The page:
Quarantine Chronicles: Anna Marie Dove


ANNA MARIE DOVE wears a lot of hats. She’s the shop manager at Kustom Hustle Tattoo, she’s a charge nurse in the emergency department at Memorial, and she’s the mother of three girls, two of whom are now home from middle school with her.

A nurse since the early 90s, when HIV was prevalent, Anna doesn’t let COVID-19 scare her from doing her job.

This is her Quarantine Chronicle.
click to enlarge Marcus, Ellanor, Magdalene, Marley and Anna Marie Dove.
Marcus, Ellanor, Magdalene, Marley and Anna Marie Dove.

How is your family doing?

We’re okay. We have three girls; one is 25 and lives in New York. She normally lives in Brooklyn, but she’s quarantined herself on Staten Island with some friends. She’s a bartender and in school, so she’s out of a job and not in school right now. She gets a little stir-crazy, I think, every once in a while because she’s not at her home. We give her a little encouragement every once in a while—that’s about the best we can do as parents right now for her.

The other two girls are in middle school and they’re tired of not seeing their friends. I never, ever thought I would hear a middle schooler say that they wished school was back. That seems like the craziest thing to ever hear. But they were really upset when they canceled school. They obviously understand why, but they’re getting a little bored.

Yesterday we went for a drive, staying in our car, and that was super fun. Other than that, we’re really trying to adhere to not going anywhere except the grocery store and I go to work.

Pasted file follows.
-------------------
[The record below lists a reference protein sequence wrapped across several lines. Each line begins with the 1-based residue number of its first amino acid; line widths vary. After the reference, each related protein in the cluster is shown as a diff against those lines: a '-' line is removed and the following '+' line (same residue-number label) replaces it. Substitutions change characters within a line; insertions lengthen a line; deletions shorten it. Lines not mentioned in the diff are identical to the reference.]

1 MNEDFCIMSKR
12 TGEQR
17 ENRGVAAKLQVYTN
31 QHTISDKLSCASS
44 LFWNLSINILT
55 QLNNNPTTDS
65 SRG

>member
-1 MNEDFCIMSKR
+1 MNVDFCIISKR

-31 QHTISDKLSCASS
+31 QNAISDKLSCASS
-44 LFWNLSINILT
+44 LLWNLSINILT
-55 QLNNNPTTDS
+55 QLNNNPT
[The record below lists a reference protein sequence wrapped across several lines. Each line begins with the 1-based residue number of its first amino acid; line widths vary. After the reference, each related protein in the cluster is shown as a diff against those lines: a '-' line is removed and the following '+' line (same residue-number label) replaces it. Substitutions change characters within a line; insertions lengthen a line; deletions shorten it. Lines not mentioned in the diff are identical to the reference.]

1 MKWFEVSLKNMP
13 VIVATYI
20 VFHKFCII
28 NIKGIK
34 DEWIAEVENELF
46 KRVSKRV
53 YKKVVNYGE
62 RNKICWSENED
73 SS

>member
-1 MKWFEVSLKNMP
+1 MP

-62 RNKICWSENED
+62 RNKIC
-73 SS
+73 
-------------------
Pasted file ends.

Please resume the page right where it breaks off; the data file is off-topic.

How's Kustom Hustle doing?

Until the shelter-in-place order went through, most of our artists didn’t want to do their appointments, so they rescheduled. The good thing is nobody has canceled yet. They’re all like, “Yeah, it’s cool, just call me when you’re open.” Some people went ahead and rescheduled already, so we’ve got some light at the end of the tunnel. I don’t know how that will change; I don’t know what these people’s financial situation is. I hope that it is still within their budget when this is all done. There’s a lot of people still working and still getting paid, but I don’t know if that’ll change. As of right now, we have hope.

Why is it so important to reschedule an appointment instead of canceling?

We’re making pretty much zero dollars right now and there are still bills that need to be paid. We’re not using as much electric, but there’s still going to be an electric bill this month, there’s still going to be a water bill. You can’t just turn it off. We’re still paying for advertising because we have to keep ourselves in people’s minds for when this is over.

At the shop, our attitude for keeping in touch with our people is just checking in on them. Our artists are going to need money. I don’t know what’s going to happen with the stimulus package; I have no idea if we’re actually going to get it. And if we don’t get it, they are not making money because they all work on commission and there’s nothing happening. They’ll have to get back at it to pay the bills that are still coming to their houses right now.

And I think they just want a little normalcy to their life—it’s their job, it’s the monetary aspect, and also just the aspect of getting back to what you love doing. I don’t know a single tattoo artist that hates being a tattoo artist.

We just got an email from somebody the other day who reached out. He’s been kind of depressed and wants a tattoo for all these different reasons, so I’m going to email him back and talk to him a little bit. That’s the kind of shop we are—we care about our customers as human beings.

Let’s talk about what it’s like being an ER nurse right now.